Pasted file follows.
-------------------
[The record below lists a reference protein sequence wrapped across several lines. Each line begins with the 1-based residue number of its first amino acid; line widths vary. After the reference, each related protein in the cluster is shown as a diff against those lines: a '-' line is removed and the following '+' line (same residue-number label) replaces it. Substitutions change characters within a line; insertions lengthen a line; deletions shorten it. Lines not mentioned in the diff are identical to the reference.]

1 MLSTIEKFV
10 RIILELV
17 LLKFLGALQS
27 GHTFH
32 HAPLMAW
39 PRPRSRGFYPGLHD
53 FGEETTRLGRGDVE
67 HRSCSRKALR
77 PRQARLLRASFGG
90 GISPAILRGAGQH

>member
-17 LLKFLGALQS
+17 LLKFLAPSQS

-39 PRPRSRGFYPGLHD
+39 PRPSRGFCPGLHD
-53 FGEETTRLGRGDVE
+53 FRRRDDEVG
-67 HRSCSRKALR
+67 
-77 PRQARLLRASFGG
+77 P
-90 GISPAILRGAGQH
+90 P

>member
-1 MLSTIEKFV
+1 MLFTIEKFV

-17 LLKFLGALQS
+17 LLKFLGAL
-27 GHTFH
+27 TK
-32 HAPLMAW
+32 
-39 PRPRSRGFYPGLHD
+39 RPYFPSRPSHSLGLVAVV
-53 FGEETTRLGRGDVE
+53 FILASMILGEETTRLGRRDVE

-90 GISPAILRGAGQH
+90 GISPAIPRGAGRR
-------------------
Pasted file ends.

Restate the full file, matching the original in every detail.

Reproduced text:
[The record below lists a reference protein sequence wrapped across several lines. Each line begins with the 1-based residue number of its first amino acid; line widths vary. After the reference, each related protein in the cluster is shown as a diff against those lines: a '-' line is removed and the following '+' line (same residue-number label) replaces it. Substitutions change characters within a line; insertions lengthen a line; deletions shorten it. Lines not mentioned in the diff are identical to the reference.]

1 MLSTIEKFV
10 RIILELV
17 LLKFLGALQS
27 GHTFH
32 HAPLMAW
39 PRPRSRGFYPGLHD
53 FGEETTRLGRGDVE
67 HRSCSRKALR
77 PRQARLLRASFGG
90 GISPAILRGAGQH

>member
-17 LLKFLGALQS
+17 LLKFLAPSQS

-39 PRPRSRGFYPGLHD
+39 PRPSRGFCPGLHD
-53 FGEETTRLGRGDVE
+53 FRRRDDEVG
-67 HRSCSRKALR
+67 
-77 PRQARLLRASFGG
+77 P
-90 GISPAILRGAGQH
+90 P

>member
-1 MLSTIEKFV
+1 MLFTIEKFV

-17 LLKFLGALQS
+17 LLKFLGAL
-27 GHTFH
+27 TK
-32 HAPLMAW
+32 
-39 PRPRSRGFYPGLHD
+39 RPYFPSRPSHSLGLVAVV
-53 FGEETTRLGRGDVE
+53 FILASMILGEETTRLGRRDVE

-90 GISPAILRGAGQH
+90 GISPAIPRGAGRR